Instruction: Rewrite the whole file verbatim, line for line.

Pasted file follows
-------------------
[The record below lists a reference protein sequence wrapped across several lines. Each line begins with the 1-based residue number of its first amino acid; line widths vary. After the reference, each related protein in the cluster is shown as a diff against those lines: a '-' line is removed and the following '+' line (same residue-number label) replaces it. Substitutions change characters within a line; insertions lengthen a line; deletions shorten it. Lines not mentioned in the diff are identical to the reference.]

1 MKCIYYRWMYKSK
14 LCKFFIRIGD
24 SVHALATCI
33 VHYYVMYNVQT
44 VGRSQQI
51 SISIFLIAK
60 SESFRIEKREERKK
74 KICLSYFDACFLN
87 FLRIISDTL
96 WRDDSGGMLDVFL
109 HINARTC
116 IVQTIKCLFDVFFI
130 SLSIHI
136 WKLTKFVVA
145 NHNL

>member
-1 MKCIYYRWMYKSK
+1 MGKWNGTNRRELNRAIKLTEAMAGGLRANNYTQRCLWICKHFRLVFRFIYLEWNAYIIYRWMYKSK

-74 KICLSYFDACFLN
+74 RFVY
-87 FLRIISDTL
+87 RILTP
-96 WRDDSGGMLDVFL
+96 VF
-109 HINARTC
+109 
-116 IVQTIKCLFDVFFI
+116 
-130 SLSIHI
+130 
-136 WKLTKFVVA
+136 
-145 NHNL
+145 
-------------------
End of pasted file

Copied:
[The record below lists a reference protein sequence wrapped across several lines. Each line begins with the 1-based residue number of its first amino acid; line widths vary. After the reference, each related protein in the cluster is shown as a diff against those lines: a '-' line is removed and the following '+' line (same residue-number label) replaces it. Substitutions change characters within a line; insertions lengthen a line; deletions shorten it. Lines not mentioned in the diff are identical to the reference.]

1 MKCIYYRWMYKSK
14 LCKFFIRIGD
24 SVHALATCI
33 VHYYVMYNVQT
44 VGRSQQI
51 SISIFLIAK
60 SESFRIEKREERKK
74 KICLSYFDACFLN
87 FLRIISDTL
96 WRDDSGGMLDVFL
109 HINARTC
116 IVQTIKCLFDVFFI
130 SLSIHI
136 WKLTKFVVA
145 NHNL

>member
-1 MKCIYYRWMYKSK
+1 MGKWNGTNRRELNRAIKLTEAMAGGLRANNYTQRCLWICKHFRLVFRFIYLEWNAYIIYRWMYKSK

-74 KICLSYFDACFLN
+74 RFVY
-87 FLRIISDTL
+87 RILTP
-96 WRDDSGGMLDVFL
+96 VF
-109 HINARTC
+109 
-116 IVQTIKCLFDVFFI
+116 
-130 SLSIHI
+130 
-136 WKLTKFVVA
+136 
-145 NHNL
+145 